An interview on philosophy, trust, and skepticism

This interview with Onora O'Neill was a rather interesting I thought. My favourite excerpt:

As a scholarly discipline, do you think philosophy still commands respect and importance within the global academy?

I think philosophy gets the respect it deserves. Of course, where purported philosophical argument is replaced by dogmatic, trivial or ideological claims, respect is rapidly lost – as it should be.

Over your career, you’ve written extensively about trust; what is its role and function in society?

When we manage to place trust intelligently in trustworthy institutions and persons, life can be easier, pleasanter and less risky. So it is trustworthiness and judging trustworthiness well that matter to us. Misdirected trust is not valuable to anyone – except to the untrustworthy recipient.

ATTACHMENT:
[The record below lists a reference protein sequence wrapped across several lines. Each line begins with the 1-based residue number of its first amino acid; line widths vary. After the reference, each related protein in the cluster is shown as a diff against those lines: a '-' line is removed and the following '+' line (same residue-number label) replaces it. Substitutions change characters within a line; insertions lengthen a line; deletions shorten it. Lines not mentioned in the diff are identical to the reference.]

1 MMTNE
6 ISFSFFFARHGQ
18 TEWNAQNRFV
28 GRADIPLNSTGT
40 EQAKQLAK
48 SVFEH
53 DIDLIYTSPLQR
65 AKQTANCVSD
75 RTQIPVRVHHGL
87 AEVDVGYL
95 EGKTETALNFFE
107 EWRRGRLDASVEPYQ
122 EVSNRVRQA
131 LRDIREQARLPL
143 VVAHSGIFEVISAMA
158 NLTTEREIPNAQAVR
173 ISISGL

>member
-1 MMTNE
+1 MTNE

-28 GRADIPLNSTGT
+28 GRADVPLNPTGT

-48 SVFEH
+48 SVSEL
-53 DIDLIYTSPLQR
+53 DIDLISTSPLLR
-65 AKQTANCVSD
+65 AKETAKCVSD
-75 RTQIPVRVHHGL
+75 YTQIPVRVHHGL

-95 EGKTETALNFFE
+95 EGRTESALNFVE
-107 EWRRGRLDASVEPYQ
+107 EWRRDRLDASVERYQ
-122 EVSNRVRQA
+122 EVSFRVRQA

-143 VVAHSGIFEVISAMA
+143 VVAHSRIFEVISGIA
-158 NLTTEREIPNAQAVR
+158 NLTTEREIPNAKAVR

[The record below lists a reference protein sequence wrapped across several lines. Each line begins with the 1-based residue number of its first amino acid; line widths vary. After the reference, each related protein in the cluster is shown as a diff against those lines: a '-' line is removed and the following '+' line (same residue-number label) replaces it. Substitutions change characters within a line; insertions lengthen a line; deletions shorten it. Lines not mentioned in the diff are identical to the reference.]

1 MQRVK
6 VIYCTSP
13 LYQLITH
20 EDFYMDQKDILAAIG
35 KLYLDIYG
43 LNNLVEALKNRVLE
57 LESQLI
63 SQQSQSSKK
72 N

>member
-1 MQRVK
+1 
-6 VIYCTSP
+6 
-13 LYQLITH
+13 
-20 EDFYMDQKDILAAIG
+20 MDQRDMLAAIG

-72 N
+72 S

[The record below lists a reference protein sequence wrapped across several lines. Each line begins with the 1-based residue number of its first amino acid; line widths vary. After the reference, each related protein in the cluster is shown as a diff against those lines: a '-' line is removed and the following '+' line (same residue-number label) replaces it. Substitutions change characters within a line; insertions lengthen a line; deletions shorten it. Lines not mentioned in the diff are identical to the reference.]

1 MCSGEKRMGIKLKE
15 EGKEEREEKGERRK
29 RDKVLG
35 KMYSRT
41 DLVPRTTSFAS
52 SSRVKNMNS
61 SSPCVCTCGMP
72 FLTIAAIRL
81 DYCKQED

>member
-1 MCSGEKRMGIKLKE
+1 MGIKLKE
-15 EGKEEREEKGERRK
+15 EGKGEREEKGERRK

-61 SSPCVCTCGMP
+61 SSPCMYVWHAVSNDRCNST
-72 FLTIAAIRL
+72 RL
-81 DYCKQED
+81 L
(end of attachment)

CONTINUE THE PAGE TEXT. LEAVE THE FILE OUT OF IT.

Do you think we’re living in an age of heightened scepticism, where trust and belief in people are hard to come by?

I sometimes think we are living in an age of heightened credulity rather than of heightened scepticism. Many people worry about appearing gullible, but are fairly relaxed about appearing cynical.